Topp on democratic reform

by Aaron Wherry

Brian Topp’s latest policy paper covers democratic and parliamentary reform, including a move to mixed-member proportional representation, limits on the prime minister’s ability to prorogue Parliament and the Senate.

I propose that our party ask for a mandate in the next election to abolish the Senate. I then propose that an Act be introduced early in the life of the next Parliament amending the constitution to do so.

The urgency with which this matter is then pursued with provinces (who will have to consent to this modernization, which was adopted in all provincial legislatures long ago) should then depend on the conduct of the Senate during the next Parliament. If the Senate provokes a constitutional crisis by blocking a budget or other important legislation, Senate abolition should be pursued as an immediate and urgent priority. If the Senate returns to its traditional role and subordinates itself to the House of Commons, then the matter can be pursued more deliberately over the course of the next Parliament.




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Topp on democratic reform

  1. Amazing.  For once Topp made sense, then he had to pour stupid over everything by treating senate reform like a childish game which won’t be pursued if the Senate “plays nice”.  
    The Senate should be abolished, that’s a slam dunk.  We’ve got 2 premiers from large provinces aboard, we only need 5 more, and they can be influenced.  No federal money for any province which would hold the Canadian people captive in a profoundly undemocratic political structure.

    • You’re right, because not having all provinces on board for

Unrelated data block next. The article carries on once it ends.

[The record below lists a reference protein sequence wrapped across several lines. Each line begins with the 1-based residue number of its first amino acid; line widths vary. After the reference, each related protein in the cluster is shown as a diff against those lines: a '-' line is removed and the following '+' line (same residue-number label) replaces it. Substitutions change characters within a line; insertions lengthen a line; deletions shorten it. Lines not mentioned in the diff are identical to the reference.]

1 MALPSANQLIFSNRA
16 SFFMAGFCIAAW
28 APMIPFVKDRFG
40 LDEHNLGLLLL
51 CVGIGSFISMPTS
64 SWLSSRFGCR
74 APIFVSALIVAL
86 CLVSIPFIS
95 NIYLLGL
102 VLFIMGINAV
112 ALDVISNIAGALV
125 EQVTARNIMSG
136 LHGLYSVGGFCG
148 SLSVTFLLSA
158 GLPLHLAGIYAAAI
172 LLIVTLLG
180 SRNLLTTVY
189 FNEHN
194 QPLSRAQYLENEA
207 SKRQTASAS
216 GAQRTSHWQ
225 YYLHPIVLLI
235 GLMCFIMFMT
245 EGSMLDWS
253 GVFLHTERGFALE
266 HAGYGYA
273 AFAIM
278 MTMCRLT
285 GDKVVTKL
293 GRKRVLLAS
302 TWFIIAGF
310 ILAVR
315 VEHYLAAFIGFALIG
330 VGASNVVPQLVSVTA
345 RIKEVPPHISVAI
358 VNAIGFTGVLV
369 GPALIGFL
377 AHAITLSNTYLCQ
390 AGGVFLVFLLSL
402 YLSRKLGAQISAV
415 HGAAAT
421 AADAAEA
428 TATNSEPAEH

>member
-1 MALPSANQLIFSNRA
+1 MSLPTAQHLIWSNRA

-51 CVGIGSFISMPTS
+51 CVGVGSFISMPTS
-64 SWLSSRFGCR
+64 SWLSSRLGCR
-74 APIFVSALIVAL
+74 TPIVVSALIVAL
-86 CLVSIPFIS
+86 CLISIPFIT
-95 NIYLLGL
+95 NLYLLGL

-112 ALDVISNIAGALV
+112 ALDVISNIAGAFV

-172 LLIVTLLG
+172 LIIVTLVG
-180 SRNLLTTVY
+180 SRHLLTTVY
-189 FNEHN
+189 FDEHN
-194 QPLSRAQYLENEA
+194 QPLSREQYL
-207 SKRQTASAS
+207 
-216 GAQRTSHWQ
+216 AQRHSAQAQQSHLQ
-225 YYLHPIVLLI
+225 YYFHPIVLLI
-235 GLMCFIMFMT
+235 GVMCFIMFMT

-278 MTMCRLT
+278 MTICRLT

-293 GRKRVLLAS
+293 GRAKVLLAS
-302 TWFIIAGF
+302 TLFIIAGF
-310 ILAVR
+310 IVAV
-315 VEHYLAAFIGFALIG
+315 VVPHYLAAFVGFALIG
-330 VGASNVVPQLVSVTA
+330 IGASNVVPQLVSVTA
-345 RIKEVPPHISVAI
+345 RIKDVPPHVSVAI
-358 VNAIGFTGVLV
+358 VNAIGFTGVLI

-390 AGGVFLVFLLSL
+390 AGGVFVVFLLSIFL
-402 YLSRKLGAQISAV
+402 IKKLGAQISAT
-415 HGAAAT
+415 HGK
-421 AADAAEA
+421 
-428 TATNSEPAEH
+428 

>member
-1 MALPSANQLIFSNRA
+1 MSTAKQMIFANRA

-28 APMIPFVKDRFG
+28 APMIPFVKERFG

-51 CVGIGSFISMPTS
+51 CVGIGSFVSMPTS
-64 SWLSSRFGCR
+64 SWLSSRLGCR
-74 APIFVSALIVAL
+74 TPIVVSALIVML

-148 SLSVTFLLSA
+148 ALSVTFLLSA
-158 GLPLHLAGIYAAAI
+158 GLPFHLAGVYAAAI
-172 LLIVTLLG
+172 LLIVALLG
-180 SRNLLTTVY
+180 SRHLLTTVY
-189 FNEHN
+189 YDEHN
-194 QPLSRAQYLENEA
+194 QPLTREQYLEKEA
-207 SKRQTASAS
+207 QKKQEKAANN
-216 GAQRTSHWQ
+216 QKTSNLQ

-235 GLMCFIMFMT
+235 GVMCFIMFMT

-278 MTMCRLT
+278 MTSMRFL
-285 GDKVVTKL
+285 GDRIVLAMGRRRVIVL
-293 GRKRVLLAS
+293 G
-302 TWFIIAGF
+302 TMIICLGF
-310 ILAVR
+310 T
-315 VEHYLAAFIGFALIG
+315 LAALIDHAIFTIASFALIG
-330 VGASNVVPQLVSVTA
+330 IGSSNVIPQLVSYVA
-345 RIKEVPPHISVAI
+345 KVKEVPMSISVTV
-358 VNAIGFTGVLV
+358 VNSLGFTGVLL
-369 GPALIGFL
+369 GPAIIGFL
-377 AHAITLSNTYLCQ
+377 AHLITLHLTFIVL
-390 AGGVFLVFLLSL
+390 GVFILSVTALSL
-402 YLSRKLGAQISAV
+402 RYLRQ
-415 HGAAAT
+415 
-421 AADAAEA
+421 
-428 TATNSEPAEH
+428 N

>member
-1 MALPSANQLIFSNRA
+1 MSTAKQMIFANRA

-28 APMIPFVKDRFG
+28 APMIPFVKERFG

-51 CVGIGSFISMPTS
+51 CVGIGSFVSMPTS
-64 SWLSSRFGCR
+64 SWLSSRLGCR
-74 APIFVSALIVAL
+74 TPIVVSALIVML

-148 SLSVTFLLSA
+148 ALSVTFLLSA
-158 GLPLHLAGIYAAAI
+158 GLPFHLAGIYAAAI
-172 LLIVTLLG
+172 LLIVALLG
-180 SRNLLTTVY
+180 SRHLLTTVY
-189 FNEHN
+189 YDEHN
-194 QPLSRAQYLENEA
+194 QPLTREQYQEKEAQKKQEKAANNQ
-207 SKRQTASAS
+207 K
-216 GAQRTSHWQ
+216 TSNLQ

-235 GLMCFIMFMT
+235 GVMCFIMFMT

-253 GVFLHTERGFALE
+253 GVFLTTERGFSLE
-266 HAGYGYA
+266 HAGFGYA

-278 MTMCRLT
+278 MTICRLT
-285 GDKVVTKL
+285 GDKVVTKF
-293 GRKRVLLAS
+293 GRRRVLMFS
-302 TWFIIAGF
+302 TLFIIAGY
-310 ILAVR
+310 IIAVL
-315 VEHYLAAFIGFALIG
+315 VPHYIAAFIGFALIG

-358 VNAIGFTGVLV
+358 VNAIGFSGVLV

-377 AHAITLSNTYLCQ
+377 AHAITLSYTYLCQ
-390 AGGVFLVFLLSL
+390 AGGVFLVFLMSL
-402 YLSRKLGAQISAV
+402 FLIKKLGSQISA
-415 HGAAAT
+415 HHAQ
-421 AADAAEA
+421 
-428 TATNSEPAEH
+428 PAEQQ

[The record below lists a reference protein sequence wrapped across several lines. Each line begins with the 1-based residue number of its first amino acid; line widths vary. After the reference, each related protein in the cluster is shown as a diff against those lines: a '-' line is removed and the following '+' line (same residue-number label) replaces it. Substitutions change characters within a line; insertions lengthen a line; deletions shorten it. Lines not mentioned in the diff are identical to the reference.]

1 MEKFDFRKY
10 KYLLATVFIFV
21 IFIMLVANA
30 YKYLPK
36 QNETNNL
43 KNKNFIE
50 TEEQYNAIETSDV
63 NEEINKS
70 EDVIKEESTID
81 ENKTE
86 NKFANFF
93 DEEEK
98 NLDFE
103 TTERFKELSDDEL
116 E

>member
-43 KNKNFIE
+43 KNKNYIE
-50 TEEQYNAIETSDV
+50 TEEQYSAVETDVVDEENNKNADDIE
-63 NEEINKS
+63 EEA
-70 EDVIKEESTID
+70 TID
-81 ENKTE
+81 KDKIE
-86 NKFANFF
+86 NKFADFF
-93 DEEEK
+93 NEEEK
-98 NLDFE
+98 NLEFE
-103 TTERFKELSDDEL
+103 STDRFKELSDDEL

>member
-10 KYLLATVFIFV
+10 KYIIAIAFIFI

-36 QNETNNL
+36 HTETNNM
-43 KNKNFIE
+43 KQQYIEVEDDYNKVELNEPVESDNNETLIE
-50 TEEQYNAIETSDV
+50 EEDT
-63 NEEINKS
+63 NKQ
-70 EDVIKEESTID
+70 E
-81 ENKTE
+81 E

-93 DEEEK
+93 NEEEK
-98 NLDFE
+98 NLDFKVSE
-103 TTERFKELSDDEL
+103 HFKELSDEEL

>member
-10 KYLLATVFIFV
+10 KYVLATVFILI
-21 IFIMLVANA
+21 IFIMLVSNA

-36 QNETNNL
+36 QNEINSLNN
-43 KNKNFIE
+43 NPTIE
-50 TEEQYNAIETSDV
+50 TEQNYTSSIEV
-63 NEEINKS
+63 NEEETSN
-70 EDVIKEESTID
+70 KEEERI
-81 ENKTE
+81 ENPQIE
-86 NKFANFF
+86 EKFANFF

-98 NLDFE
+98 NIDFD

the first time around worked so well for us …

    • Hardly a slam dunk. I had a rather large posting on how there’s absolutely no sense to removing the senate here but it seems Maclean’s has closed comments over there. (Why closing comments means none of the old ones can be viewed, I have no clue).

      So.. lemme see if I can find it again in my history and I’ll repost:

      Ah. Here we are:

      I can think of only three possible reasons: 
      1. It’s not democratic,
      2. The cost involved, and
      3. The cronyism of it.

      All of these reasons can be rebutted, however.

      To the non-democratic nature of it, I will again point out judges who interpret the law, and police, who enforce the law, have far more affect on the lives of everyday citizens than senators — who can only refuse the law or force the house to re-examine it — yet nobody is saying their appointments should be more democratic.  The senate is no different.. it’s a non-democratic institution that acts as a check and balance on our democracy which, let’s face it, has done some pretty stupid things throughout history — slavery, eugenics, racism, sexism, etc.  And while it obviously doesn’t catch everything stupid coming through, it’s non-democratic nature means that the senate does not have to bend to the often fleeting and fickle winds of public sentiment. (such as the over-reaction immediately after 9/11)

      To the cost involved, I’ll merely point out that parliamentarians are often not experts at drafting legislation, with the most egregious example being the crime bill, which the safety minister himself tried to amend after the bill had already been closed off, with those amendments already being proposed in committee and rejected because of our democratically elected house representatives. The senate, especially in it’s current incarnation of being a position for life, allows these people to gain the necessary experience to deal with legislation, and to understand far better how to craft intent into law.  I’d be willing to suggest that rather than costing us money, I would not be surprised if these guys end up saving us money by keeping the government from having to deal with costly law-suits enabled through bad legislation.

      As to the cronyism, I suggest that this is a feature, not a bug.  The House of Commons acts as a reflection of the will of the Canadians at that time.  The senate, however, serves as a reflection of the will of Canadians throughout the last few generations, with each individual appointment reflecting who we chose as leader at the time.  Those chosen to be senators serve as both our conscience and our penance for the House that we elected.

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